The old saying “it’s as easy as riding a bike” is one of the biggest under-estimations ever heard, especially if you’re riding a bike in London or a similar city with hazards lurking at every corner. You can spot a beginner cyclist from a few tell-tale habits, which are recognisable to me because I’ve done them all. I’ve learnt so much in the years I have been riding my bike, so here are my 10 things I’ve learn from everyday cycling.
There is a certain dress code
I had all sorts of clobber when I first got into cycling. A monumentally-sized helmet and a high vis jacket about 8 sizes too big for me were part of this look. As the years have rolled on and I have moved from a hybrid to a road bike, my kit has become a lot more lycra-based and streamline! I dread to think how many pounds I’ve flittered away on my cycling wardrobe.
The pollen in spring can be blinding
Many a spring I’ve headed out on the bike, happily gliding through the warm air only to suddenly attract every kind of pollen, city dust and small creature into my eyes. Sunglasses are now permanently fixed to my face during the spring/summer season.
Cycling can cause instant friendship
I’ve grown a small network of cycling chums through my two wheels. Cycling has so many unique quirks, and those who ride their bikes regularly get very excited when they crop up in conversation. Only a group of cyclists can talk about their commute as though it were a micro-adventure.
Fails in bike security
Locking your wheel to a lamp post does not mean that your bike will be there when you get back. I’ve learnt all sorts of bike lock tricks to make sure there is no part of my bike that can go awry. Insurance is also not just a good thing to have, it is an essential part of being a cyclist.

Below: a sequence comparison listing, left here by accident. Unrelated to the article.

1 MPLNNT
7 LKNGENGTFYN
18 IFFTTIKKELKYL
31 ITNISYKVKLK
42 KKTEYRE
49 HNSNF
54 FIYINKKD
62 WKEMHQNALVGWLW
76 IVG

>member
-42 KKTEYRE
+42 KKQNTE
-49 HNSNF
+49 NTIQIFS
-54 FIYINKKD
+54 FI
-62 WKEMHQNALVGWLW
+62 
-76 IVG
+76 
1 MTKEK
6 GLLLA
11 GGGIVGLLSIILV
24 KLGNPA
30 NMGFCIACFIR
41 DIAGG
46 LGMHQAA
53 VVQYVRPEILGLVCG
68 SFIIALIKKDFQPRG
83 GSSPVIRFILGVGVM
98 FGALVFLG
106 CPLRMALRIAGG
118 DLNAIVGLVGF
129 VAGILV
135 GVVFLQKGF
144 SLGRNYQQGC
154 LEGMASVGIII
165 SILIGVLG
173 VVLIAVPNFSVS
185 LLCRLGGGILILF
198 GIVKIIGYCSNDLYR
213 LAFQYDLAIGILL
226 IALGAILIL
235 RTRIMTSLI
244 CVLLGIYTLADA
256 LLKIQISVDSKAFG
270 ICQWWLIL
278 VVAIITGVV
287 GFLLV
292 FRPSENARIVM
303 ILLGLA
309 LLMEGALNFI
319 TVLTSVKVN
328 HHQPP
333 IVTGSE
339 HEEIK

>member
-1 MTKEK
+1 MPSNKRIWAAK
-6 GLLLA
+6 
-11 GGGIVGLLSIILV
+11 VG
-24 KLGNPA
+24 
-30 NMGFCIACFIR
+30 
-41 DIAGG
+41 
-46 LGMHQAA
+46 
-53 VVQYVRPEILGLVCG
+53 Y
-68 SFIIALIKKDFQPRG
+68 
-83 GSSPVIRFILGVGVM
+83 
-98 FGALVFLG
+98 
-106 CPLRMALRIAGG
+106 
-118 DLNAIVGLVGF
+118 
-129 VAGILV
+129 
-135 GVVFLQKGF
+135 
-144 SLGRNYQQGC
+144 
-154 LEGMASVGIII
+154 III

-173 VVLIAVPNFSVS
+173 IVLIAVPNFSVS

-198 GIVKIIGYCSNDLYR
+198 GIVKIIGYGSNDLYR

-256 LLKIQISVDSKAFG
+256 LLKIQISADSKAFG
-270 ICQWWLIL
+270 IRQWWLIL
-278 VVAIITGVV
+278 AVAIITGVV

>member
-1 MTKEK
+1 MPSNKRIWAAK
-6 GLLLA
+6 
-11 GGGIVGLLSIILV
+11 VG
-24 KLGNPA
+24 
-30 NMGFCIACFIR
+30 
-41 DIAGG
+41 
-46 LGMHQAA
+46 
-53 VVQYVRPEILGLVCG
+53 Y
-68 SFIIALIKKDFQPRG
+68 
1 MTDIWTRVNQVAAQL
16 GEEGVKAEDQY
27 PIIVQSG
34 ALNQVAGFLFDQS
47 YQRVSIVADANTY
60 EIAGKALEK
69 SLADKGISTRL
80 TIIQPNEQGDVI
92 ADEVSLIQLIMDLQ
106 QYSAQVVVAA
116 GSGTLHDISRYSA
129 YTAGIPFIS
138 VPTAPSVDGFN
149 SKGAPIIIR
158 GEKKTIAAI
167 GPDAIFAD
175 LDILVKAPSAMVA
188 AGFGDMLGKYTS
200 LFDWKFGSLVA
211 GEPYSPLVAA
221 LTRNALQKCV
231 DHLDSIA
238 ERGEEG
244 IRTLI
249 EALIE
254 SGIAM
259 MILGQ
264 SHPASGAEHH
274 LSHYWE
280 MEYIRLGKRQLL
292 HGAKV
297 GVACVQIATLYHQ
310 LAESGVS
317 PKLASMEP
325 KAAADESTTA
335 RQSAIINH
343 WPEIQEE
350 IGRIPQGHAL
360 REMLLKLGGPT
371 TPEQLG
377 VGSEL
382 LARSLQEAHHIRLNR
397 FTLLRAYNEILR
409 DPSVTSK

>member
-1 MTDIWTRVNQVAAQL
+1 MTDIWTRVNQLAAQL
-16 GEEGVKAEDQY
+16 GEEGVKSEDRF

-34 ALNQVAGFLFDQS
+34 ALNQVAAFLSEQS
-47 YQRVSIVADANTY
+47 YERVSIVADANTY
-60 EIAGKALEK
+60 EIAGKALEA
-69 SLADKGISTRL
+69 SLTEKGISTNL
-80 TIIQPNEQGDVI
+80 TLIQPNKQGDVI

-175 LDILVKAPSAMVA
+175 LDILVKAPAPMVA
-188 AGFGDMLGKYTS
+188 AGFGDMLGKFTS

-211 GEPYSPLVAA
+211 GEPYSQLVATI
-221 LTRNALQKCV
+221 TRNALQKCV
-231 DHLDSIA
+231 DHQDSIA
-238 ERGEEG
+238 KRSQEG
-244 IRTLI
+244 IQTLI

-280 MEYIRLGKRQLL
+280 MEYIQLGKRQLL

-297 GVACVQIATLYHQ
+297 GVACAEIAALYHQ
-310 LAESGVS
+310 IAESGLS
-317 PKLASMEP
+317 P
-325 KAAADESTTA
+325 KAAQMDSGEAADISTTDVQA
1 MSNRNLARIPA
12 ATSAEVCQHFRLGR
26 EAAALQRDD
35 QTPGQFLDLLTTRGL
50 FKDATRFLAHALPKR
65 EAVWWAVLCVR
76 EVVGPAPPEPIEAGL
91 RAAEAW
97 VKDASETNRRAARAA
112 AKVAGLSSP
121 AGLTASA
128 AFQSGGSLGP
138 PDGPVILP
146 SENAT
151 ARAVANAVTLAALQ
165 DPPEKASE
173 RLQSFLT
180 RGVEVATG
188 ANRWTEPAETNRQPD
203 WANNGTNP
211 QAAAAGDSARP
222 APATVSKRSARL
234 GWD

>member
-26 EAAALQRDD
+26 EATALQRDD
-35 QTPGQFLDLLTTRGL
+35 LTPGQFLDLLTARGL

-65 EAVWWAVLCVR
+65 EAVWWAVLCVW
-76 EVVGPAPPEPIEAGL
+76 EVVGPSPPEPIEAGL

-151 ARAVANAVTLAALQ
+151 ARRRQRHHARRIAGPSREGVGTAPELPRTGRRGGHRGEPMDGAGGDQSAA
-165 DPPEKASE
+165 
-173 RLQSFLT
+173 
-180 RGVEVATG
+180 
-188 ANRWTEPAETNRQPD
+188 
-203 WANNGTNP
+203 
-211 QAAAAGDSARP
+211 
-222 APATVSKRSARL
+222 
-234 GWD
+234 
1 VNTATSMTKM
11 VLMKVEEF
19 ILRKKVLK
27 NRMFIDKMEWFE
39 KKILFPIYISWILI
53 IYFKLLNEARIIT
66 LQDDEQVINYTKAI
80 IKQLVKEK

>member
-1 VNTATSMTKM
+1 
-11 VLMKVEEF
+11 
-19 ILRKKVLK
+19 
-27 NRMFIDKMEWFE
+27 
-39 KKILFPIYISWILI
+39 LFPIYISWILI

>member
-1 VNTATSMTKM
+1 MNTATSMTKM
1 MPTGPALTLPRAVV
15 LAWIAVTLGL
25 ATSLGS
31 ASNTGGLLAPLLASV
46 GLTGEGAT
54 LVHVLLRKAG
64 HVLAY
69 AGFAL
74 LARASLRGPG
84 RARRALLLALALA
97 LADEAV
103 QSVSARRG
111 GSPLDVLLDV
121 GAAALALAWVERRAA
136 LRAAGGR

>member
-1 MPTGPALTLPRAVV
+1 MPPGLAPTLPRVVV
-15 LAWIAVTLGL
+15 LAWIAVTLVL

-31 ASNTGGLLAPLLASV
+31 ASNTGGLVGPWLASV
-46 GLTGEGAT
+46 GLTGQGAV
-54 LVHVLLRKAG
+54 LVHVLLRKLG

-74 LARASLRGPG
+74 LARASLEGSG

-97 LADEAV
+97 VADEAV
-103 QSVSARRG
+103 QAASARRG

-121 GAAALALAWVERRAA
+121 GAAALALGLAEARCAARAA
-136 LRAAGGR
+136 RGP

Turning right is still utterly terrifying
The approach to a right-hand turn on the middle of a busy road still fills me with dread. Over the years, I have become a lot more confident on the roads and know that hesitation can cause more problems, yet there is still that little part of me that sighs with relief when I make it safely to the other side.
‘Bike to boardroom’ is a look that doesn’t exist
I always wondered when I saw elegant ladies perched daintily on their saddles on the way into work, how on earth they managed to maintain composure. In the days when I worked in the corporate world and had to wear a pencil skirt and heels, a full Clark Kent transformation had to take place in the toilet before I entered the office. I have avoided offices ever since!
I’m an overnight mechanic
I recently had a large spanner confiscated from airport security – I had stuffed it into my hand luggage last minute and forgot to put it in my bike box. The security man looked surprised at the thought of me wielding such a tool until I explained – “I’m a cyclist”.
The spare room is not for guests
When my boyfriend and I moved in together, the spare room instantly became a bike room. Most people would find some kind of sheltered and secure outdoor space for their bikes, but not ours, they get to live indoors with the humans!
The sense of freedom never gets old
Despite the dangers, road-rage, near misses, soaking clothes, bike oil on your new trousers – the sense of freedom that comes with owning a bike never, ever leaves me. As the truer saying goes – “you’re only one bike ride away from a better mood”.